When it comes to picking the greatest all-round sportswoman in history – a definition that for present purposes requires excellence in at least two different sporting disciplines – there are a select few who come immediately to mind.
Perhaps the lady most frequently cited is the legendary American Mildred (“Babe”) Dridrikson Zaharias.
Dridrikson, who acquired her nickname in a nod to baseball player Babe Ruth after hitting five home runs in a children’s baseball game, first achieved national stardom in the USA by being awarded All-American status in basketball.
From there she concentrated upon track & field and – at the 1932 Los Angeles Olympics, aged just 21 – in all set four new world records in winning gold medals in the javelin and 80 metre hurdles and silver in the high jump.
She then took up golf in 1935, winning the Women’s Amateur title once and the Women’s US Open three times, the last in 1953 whilst recovering from the colon cancer that eventually killed her in 1956 aged 45.
After being denied amateur status, she became the first woman to compete against professional men when taking part in the Los Angeles Open in January 1938, shooting 81 and 84 before missing the cut: it was more than fifty years before another woman played in a male professional tournament.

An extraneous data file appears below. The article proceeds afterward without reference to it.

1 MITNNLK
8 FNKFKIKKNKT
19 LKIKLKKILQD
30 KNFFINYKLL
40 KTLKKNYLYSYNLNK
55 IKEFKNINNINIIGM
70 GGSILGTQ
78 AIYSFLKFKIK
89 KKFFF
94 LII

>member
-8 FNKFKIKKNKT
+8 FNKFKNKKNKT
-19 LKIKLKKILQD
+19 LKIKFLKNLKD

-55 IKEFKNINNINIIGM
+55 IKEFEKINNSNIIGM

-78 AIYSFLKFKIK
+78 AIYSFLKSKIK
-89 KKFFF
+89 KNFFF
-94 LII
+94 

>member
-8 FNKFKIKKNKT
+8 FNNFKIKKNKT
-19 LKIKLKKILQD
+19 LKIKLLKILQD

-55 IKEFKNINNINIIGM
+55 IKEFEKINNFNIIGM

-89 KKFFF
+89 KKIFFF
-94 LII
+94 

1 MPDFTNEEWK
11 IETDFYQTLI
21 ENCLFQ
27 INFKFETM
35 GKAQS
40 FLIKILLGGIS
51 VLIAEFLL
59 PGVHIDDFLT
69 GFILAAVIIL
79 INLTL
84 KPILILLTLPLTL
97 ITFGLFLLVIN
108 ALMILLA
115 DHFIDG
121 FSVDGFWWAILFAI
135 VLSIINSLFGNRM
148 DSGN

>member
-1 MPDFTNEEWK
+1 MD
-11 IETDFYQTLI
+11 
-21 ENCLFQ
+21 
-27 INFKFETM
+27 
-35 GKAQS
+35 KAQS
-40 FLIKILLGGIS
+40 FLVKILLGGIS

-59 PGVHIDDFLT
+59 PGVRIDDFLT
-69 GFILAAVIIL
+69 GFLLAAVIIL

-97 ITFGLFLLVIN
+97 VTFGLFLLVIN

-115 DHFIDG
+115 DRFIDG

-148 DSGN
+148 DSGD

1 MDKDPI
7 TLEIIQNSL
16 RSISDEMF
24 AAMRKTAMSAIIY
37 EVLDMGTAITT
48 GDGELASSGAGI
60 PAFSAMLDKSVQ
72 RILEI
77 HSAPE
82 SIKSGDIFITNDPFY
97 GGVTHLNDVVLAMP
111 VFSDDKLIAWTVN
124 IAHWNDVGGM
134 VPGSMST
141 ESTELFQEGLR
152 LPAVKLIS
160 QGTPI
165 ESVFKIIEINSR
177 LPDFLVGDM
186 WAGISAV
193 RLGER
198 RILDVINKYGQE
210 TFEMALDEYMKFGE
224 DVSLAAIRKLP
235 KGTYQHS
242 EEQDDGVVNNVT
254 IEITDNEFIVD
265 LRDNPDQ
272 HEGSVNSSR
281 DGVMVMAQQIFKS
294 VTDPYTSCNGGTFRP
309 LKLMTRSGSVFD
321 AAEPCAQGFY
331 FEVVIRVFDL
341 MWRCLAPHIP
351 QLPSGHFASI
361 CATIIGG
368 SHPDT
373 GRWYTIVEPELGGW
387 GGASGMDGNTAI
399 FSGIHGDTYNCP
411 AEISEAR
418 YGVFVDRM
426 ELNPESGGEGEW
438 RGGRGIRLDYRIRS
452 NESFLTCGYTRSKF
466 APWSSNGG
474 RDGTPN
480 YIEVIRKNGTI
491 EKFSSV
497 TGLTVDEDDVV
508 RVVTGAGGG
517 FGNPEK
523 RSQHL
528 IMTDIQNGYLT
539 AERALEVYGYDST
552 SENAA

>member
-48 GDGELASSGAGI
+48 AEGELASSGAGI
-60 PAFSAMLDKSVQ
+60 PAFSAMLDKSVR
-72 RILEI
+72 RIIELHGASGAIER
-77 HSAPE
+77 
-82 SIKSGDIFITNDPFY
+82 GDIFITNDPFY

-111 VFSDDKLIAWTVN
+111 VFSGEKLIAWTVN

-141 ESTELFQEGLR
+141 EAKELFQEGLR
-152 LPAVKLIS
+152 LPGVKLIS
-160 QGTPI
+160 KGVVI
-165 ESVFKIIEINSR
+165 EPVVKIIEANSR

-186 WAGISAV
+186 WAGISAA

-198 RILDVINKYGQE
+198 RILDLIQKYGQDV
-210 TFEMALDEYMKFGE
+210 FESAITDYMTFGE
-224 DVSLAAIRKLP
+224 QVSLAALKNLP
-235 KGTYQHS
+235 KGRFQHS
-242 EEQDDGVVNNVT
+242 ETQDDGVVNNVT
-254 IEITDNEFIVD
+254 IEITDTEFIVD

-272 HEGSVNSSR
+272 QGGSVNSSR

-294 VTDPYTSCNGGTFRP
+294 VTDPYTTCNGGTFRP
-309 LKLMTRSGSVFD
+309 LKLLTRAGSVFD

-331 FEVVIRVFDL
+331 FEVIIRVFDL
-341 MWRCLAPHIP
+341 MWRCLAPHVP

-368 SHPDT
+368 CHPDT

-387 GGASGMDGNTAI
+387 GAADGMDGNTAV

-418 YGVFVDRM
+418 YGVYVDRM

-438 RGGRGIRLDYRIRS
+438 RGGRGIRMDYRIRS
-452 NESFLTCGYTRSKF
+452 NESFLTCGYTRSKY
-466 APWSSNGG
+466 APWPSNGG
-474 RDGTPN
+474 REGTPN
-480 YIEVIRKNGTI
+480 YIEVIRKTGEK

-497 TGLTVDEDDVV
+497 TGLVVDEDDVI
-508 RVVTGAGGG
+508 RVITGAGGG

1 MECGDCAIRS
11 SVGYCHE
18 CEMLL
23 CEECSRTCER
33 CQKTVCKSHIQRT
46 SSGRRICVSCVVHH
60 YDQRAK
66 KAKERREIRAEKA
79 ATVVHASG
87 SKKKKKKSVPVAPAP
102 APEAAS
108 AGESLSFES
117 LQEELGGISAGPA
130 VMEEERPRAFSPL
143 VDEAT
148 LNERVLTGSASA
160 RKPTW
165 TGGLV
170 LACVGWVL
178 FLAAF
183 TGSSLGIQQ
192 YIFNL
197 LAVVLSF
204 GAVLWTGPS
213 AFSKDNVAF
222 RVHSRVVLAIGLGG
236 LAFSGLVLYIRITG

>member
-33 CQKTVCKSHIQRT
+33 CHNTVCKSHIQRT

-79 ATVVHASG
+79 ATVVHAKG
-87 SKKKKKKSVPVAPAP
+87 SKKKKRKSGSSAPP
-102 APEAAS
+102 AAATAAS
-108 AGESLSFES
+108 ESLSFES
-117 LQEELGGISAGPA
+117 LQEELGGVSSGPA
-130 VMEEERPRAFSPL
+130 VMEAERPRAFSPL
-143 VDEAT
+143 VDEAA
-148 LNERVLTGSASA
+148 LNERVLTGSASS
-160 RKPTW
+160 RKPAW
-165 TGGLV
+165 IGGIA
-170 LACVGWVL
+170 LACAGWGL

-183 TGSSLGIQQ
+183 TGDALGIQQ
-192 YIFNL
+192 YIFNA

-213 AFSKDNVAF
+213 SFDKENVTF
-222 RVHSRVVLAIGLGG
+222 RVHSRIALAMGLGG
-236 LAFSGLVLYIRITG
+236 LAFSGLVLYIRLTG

In 1945 she became the first and only woman ever to make the cut in a regular male PGA tournament. Three years later she applied to enter the US Open but was told it was for men only.
Overnight I came across another – British – contender: Lottie Dod.
I’d heard of Dod previously – she has a special place in Wimbledon history as the youngest-ever winner (aged 15) of the Ladies Singles title in 1887, a victory she repeated the following year – but knew nothing more about her until overnight I spotted an extract from a new biography of her by Sasha Abramsky which appears today upon the website of the – DAILY MAIL
Many Rusters will be aware of this 43 year old New Zealand athlete who, after a moderately successful weightlifting career as a male, “transitioned” in 2013 and later began competing as a “transgender” female.
It was reported recently that she has now been confirmed as a member of the female NZ team selected for the Olympics.
With all due respect to Hubbard and indeed all those who have decided (or been persuaded) that that they were born in the wrong body, this selection has primarily served only to highlight the absurdities of the policies, rules and regulations governing female sport generally in the “woke gone mad” 21st Century.
Call me an ancient idiot if you will, but I reserve my sympathy for those “real” sports women who have worked and trained hard for years to excel at their chosen sport and now – thanks to the world’s embracing of “transgender rights” as a virtue-signalling opportunity – face the prospect of their chances of recognition of their efforts and/or of winning major championship medals being summarily (and unfairly) dashed.